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Blog / Cancer, Early Detection, Lung Health

Lung Adenocarcinoma: Diagnosis,Treatment Options, and Side Effects

Jun. 11 2019 by Sheherzad Raza Preisler Blog Editor, PR & Social Media Coordinator
Lung Adenocarcinoma: Diagnosis,Treatment Options, and Side Effects

The American Cancer Society (ACS) estimates that about 1 in 17 women and 1 in 15 men will develop lung cancer in their lifetimes; the disease is “by far the leading cause” of cancer-related deaths in both men and women. According to the ACS, more people die of lung cancer every year than those who die of prostate, breast, and colon cancers put together.

Lung cancers fall under two umbrellas: small cell and non-small cell. Lungevity.org says that lung adenocarcinoma is a type of non-small cell lung cancer that accounts for approximately 40% of all lung cancer cases. It is generally located towards the lungs’ outer edges, and develops in small airways, like the bronchioles. This type of lung cancer occurs more frequently in women, and generally grows more slowly than other lung cancers. Sadly, most instances of lung cancers that occur in non-smokers are adenocarcinomas.

Broadly, adenocarcinomas are cancers that originate in glandular cells, which are present in our lungs and other internal organs. Most breast, prostate, pancreatic, and colon cancers are adenocarcinomas as well.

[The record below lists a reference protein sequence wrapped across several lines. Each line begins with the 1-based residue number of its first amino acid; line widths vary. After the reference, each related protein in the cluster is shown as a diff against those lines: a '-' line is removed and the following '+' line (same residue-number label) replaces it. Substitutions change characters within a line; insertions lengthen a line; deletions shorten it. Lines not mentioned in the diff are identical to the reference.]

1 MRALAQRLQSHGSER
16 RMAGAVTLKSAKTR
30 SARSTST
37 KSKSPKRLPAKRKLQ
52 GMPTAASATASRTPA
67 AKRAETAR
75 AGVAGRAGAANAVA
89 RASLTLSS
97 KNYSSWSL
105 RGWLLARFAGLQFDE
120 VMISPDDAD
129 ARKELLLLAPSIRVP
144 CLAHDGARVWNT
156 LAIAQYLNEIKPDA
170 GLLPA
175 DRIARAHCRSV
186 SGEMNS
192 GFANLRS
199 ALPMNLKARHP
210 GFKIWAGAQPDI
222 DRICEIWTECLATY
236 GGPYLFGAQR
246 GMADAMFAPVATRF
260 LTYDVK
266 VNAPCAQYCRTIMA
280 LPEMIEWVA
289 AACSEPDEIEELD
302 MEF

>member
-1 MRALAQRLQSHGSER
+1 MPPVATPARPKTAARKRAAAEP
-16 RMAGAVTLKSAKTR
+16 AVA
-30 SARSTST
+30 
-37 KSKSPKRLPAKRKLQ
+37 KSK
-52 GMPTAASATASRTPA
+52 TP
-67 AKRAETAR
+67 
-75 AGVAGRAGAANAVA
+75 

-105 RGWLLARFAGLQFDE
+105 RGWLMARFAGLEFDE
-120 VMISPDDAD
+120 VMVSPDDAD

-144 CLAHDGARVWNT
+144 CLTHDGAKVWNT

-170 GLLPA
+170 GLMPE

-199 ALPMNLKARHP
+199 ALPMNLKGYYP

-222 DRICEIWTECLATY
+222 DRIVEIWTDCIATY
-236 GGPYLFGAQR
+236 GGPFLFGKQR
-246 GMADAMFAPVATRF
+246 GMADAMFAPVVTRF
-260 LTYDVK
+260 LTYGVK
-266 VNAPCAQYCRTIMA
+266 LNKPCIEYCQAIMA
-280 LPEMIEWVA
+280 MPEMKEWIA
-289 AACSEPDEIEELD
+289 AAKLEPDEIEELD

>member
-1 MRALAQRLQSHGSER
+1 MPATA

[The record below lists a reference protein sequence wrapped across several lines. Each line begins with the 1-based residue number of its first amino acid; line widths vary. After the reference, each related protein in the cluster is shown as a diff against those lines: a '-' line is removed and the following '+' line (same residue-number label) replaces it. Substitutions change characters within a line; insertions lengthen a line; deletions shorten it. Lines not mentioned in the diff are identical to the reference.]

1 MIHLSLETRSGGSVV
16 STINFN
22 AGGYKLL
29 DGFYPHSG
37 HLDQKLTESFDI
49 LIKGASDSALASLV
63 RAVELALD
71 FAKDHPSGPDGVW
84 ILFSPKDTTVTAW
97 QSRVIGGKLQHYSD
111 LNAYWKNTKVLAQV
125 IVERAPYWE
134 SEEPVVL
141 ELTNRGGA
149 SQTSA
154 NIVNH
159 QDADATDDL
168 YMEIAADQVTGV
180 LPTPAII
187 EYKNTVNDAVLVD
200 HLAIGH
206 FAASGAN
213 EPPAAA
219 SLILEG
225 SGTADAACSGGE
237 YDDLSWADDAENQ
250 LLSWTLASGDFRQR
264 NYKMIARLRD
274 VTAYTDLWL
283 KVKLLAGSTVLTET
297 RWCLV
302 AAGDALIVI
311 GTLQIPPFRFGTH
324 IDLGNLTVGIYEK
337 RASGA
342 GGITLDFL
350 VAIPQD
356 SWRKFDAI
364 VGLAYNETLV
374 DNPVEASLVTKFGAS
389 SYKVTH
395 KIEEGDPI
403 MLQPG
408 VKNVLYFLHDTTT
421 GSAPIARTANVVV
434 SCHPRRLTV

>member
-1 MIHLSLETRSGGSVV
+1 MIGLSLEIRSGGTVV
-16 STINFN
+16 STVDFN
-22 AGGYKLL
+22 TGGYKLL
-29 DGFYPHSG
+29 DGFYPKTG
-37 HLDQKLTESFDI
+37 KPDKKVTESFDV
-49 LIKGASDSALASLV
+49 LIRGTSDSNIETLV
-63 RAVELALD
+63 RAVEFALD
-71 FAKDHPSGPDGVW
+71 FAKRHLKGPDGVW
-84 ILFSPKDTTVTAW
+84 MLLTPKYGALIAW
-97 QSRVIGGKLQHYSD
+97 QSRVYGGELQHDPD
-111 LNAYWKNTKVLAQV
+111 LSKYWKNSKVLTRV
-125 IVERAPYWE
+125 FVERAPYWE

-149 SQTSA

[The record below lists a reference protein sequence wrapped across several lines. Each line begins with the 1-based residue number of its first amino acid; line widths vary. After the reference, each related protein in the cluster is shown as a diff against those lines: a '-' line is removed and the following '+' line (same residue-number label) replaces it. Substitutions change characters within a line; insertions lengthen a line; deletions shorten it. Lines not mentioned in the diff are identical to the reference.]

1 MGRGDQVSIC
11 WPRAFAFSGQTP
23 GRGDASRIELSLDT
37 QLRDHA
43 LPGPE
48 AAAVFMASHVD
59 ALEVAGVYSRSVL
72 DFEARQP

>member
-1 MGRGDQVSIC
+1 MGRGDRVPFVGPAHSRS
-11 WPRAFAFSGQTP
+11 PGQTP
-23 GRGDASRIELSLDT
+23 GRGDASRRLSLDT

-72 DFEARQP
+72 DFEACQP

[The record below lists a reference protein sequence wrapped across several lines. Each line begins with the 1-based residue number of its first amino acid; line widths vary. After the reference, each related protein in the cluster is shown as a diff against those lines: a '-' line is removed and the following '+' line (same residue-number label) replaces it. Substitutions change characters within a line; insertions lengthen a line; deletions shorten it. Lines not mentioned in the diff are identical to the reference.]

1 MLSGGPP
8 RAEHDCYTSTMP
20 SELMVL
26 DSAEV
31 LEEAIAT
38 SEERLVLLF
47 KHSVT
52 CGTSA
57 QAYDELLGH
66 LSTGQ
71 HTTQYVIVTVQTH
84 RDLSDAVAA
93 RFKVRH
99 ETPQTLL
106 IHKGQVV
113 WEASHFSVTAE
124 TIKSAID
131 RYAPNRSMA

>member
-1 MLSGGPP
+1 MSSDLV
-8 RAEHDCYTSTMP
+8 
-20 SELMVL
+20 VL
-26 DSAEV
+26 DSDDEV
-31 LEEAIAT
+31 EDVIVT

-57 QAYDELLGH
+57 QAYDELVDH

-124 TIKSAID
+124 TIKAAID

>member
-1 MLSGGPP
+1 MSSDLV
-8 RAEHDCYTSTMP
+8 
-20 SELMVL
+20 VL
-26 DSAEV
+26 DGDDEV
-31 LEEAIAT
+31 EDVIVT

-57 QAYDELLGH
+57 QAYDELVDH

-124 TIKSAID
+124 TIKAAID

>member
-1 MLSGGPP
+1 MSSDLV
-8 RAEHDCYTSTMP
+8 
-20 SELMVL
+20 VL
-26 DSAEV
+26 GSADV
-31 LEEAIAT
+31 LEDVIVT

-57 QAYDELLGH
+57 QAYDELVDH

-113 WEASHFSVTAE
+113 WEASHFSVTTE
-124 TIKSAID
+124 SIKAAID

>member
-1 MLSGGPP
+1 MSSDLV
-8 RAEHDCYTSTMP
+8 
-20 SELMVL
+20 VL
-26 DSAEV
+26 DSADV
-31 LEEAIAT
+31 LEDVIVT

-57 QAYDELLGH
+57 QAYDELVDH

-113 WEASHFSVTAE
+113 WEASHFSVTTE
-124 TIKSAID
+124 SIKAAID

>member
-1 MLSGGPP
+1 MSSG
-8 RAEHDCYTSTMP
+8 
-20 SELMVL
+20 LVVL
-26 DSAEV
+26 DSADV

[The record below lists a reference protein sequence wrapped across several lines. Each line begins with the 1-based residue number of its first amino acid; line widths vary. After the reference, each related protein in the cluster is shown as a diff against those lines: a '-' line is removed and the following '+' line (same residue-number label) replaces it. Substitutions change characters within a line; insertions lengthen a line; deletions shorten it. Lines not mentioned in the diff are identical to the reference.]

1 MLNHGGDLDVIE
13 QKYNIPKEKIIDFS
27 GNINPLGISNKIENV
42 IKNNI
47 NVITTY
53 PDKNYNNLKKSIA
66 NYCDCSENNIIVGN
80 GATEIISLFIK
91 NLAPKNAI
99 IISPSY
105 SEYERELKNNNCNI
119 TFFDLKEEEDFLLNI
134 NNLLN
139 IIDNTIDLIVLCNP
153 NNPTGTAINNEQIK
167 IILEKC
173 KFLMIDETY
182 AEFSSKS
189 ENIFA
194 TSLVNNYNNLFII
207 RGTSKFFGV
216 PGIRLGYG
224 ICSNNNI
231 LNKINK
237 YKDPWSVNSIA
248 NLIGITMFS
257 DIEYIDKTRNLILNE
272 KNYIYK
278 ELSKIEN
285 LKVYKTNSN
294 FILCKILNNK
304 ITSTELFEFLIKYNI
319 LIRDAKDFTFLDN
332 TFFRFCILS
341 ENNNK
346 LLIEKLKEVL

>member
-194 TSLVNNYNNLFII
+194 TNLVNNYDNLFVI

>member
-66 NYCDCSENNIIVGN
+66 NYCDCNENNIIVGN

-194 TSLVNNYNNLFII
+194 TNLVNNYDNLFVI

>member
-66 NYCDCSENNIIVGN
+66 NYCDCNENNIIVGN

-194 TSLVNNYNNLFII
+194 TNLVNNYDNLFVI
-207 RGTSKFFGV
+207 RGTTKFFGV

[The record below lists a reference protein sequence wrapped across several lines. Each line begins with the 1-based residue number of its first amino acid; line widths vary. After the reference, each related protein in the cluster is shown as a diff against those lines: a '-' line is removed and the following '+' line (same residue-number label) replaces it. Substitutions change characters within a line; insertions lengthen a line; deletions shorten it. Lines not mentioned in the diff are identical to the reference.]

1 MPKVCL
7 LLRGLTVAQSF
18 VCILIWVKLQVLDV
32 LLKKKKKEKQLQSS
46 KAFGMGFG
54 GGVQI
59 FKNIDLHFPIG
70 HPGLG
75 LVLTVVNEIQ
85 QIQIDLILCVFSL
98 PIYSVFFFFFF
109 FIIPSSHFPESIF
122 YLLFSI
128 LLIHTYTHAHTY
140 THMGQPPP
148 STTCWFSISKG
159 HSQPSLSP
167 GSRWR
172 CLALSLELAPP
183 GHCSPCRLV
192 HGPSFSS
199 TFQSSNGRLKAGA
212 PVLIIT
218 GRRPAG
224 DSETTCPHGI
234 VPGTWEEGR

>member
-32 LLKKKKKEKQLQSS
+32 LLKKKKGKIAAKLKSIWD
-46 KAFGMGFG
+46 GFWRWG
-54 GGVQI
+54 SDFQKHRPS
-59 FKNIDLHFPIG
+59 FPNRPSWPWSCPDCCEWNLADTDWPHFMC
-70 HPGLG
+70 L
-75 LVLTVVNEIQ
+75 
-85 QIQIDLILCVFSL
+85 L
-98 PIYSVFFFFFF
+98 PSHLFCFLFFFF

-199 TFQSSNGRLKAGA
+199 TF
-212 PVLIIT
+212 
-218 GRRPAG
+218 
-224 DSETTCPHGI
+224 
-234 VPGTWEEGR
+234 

Physicians diagnose lung adenocarcinomas using imaging, laboratory analyses, and biopsies; however, approaches used to diagnose a patient will depend on variables such as medical history, current health, and present symptoms. Once diagnosis is complete, oncologists attach a numerical stage to describe the lung cancer’s location, if–or where–it has spread, and whether or not it is harming other body parts. Knowing what stage the cancer is currently at also helps inform what treatment is best suited for a patient. Specialists also analyze a patient’s cells under a microscope to analyze their histology, and look into the cancer’s biomarker profile in order to look for any mutations or other unique biomarkers that enabled the cancer to manifest in the first place.

Types of approved treatments for lung adenocarcinomas include: surgery, radiation therapy, immunotherapy, chemotherapy, targeted therapy, and angiogenesis inhibitors. The best treatment route for a given patient will depend on the nature of their disease; it’s important for patients and their physicians to weigh their options with their oncologists.

Furthermore, many lung cancer treatments also come with various side effects, both short and long term. It’s also important to consider these when discussing your best treatment options with an oncologist; it’s helpful to know that there are many drugs now on the market that can help alleviate these unwanted side effects.

The best way to fight cancer effectively is to catch it early, which you may do so with us here at Ezra. You can learn more about our MRI protocols and plans at www.ezra.com. Your loved ones will thank you.